Chapter 1 : Antiherpesviral DNA Polymerase Inhibitors

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Acyclovir (ACV), whose mechanism is detailed in this chapter, heralded the second generation of antivirals for herpesviruses and set the standard for the development of antiviral drugs. Two limitations of oral acyclovir have been its limited oral bioavailability (~15%) and short half-life. These limitations require administration of large pills as often as every four hour. Valacyclovir and famciclovir overcome these limitations and would have completely displaced the use of acyclovir except for the expiration of the acyclovir patent resulting in the availability of low-cost generic drug. Both valacyclovir and famciclovir can be used for applications of oral acyclovir. In the herpesviruses considered here, there are six gene products with activities at the replication fork. The viral proteins that have thus far served as the best targets for antiherpesvirus drugs are the viral DNA polymerases that are required for viral DNA replication, which are thus targets for inhibition, and viral kinases. All of the nucleoside analogs discussed in this chapter are converted to analogs of deoxynucleoside triphosphates (dNTPs) that inhibit herpesvirus DNA polymerases. The mechanism of acyclovir action begins with the TK encoded by herpes simplex virus (HSV) or varicella-zoster virus (VZV). An important unanswered question is whether new antiherpesvirus drugs can be developed to combat drug-resistant human infections. Although the number of drug-resistant HSV infections is relatively small, the need for new drugs that are active against acyclovir-resistant viruses and that have good pharmacokinetic and toxicity profiles is substantial for the patients involved.

Citation: Coen D. 2009. Antiherpesviral DNA Polymerase Inhibitors, p 1-18. In LaFemina, Ph. D. R (ed), Antiviral Research. ASM Press, Washington, DC. doi: 10.1128/9781555815493.ch1
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Image of Figure 1.
Figure 1.

Structures of antiviral nucleoside analogs. (A) Antiherpesvirus nucleoside analogs mimic the deoxynucleoside deoxyguanosine, except for cidofovir, which mimics the deoxynucleotide dCMP. The compounds shown here all contain acyclic moieties that mimic deoxyribose. Valacyclovir and famciclovir are prodrugs of acyclovir and penciclovir, respectively. (B) Foscarnet is a pyrophosphate analog that inhibits viral polymerases. It is approved for treatment of HSV and HCMV infections that are resistant to other drugs.

Citation: Coen D. 2009. Antiherpesviral DNA Polymerase Inhibitors, p 1-18. In LaFemina, Ph. D. R (ed), Antiviral Research. ASM Press, Washington, DC. doi: 10.1128/9781555815493.ch1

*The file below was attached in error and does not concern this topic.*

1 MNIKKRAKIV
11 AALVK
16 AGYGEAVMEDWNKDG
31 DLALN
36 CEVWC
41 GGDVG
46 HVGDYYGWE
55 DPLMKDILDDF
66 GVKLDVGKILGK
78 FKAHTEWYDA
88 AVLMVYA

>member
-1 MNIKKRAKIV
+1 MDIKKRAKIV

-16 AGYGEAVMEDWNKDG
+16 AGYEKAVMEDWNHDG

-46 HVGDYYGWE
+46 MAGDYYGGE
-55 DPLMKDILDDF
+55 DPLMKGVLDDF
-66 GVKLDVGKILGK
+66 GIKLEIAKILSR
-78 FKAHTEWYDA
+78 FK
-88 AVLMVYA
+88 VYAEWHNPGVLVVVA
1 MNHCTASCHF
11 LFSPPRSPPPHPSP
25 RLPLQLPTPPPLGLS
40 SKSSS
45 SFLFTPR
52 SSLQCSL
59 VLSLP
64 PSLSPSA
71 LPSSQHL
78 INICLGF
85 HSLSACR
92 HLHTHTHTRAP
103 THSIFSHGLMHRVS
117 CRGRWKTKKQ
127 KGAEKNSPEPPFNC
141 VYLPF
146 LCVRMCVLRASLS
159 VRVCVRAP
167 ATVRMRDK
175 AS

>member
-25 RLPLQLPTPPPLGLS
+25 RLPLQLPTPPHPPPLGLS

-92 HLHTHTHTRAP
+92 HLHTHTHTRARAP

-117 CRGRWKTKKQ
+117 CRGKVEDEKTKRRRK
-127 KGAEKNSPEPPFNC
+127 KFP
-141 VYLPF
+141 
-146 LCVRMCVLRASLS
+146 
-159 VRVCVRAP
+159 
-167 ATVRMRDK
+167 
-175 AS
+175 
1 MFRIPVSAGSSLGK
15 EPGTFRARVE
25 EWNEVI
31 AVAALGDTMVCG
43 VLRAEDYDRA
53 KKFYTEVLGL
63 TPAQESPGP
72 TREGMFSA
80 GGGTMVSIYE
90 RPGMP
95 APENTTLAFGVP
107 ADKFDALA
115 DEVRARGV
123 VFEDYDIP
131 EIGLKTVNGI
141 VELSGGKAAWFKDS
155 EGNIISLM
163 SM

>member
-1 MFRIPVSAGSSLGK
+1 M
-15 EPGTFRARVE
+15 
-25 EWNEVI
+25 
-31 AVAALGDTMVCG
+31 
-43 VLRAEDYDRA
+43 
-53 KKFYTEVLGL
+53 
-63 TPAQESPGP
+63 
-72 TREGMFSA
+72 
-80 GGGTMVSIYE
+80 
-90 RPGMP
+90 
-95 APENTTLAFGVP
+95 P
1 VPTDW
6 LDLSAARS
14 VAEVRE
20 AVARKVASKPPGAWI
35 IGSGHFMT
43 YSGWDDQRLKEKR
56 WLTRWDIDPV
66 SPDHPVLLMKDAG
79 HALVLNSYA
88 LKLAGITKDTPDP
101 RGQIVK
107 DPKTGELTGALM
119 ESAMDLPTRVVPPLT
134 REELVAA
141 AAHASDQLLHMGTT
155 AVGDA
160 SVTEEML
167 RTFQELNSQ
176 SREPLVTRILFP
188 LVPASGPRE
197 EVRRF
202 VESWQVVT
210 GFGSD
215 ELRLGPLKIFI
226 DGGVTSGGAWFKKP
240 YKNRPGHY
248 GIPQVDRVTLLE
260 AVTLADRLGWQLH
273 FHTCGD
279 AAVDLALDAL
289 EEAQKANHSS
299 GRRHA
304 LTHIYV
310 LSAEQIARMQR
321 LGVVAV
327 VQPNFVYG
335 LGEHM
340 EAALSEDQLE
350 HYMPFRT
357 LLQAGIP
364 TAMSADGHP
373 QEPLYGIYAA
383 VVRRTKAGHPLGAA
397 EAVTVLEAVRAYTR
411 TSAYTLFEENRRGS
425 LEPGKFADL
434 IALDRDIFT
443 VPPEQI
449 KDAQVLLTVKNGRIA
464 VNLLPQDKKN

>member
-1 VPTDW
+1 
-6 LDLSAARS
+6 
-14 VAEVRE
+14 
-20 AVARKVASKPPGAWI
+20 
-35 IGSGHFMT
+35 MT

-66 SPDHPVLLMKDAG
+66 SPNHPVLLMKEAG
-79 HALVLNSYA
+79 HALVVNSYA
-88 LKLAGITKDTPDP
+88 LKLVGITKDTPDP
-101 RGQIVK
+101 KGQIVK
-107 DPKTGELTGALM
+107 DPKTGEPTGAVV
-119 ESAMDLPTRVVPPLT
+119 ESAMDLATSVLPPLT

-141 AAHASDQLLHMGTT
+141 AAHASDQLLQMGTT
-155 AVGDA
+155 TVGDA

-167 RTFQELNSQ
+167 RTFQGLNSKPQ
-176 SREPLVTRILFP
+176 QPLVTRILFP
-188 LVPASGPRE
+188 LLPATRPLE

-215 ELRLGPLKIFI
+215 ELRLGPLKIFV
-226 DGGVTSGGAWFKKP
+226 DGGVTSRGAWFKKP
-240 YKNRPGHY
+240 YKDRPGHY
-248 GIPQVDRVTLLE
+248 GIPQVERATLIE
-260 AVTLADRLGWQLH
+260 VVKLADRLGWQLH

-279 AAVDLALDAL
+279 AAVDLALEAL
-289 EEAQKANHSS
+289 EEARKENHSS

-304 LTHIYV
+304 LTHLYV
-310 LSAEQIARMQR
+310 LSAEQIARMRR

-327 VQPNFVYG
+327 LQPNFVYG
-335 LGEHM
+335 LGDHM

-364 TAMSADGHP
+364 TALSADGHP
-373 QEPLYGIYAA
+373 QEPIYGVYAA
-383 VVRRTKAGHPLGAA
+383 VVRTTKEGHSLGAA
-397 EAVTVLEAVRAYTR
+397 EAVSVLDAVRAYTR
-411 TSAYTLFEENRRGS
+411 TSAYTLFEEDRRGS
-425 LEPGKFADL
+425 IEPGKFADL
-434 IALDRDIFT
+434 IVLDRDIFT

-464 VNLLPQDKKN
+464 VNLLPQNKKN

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Image of Figure 2.
Figure 2.

Herpesvirus replication cycle. (a) Attachment and entry. Virion envelope proteins attach to cellular receptors on the plasma membrane and then initiate fusion of the two membranes. Nucleocapsids containing the viral genome (hexagons) are liberated into the cytoplasm and transported to nuclear pores. Viral DNA is released into the nucleus, where it circularizes. (b) Transcription. The DNA is transcribed by host RNA polymerase II with the aid of virally encoded factors, giving rise to three classes of viral transcripts that are then translated in the cytoplasm into three classes of viral proteins: immediate early, early, and late. Immediate early proteins typically participate in transcription of the viral DNA. (c) DNA replication. Early proteins typically participate in viral DNA replication. (d) Assembly, encapsidation, and nuclear egress. Late proteins typically participate in assembly of capsids into which replicated DNA is encapsidated. The prevailing model is that the resulting nucleocapsids leave the nucleus by budding through the inner nuclear membrane and then through a complex process of de-envelopment and reenvelopment egress from the cell. Adapted from reference with permission.

Citation: Coen D. 2009. Antiherpesviral DNA Polymerase Inhibitors, p 1-18. In LaFemina, Ph. D. R (ed), Antiviral Research. ASM Press, Washington, DC. doi: 10.1128/9781555815493.ch1
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Image of Figure 3.
Figure 3.

Mechanism of action of acyclovir. (A) Acyclovir is selectively phosphorylated by HSV or VZV thymidine kinase to generate acyclovir monophosphate. Host cellular enzymes then sequentially phosphorylate the drug monophosphate to the di-phosphate and triphosphate (pppACV) forms. (B) Acyclovir triphosphate has a three-step mechanism of inhibition of herpesvirus DNA polymerase in vitro: ( ) the drug triphosphate acts as a competitive inhibitor of dGTP (pppdG) binding; ( ) the drug triphosphate acts as a substrate and is incorporated into the growing DNA chain across from deoxycytidine in the template, terminating elongation; and ( ) the polymerase becomes trapped on the acyclovir-terminated DNA chain when the dNTP binds (here shown as pppdC, dCTP, which would be templated by deoxyguanosine). Modified from reference with permission.

Citation: Coen D. 2009. Antiherpesviral DNA Polymerase Inhibitors, p 1-18. In LaFemina, Ph. D. R (ed), Antiviral Research. ASM Press, Washington, DC. doi: 10.1128/9781555815493.ch1
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Table 1.

Open reading frame designations for herpesvirus polymerases and kinases

Citation: Coen D. 2009. Antiherpesviral DNA Polymerase Inhibitors, p 1-18. In LaFemina, Ph. D. R (ed), Antiviral Research. ASM Press, Washington, DC. doi: 10.1128/9781555815493.ch1

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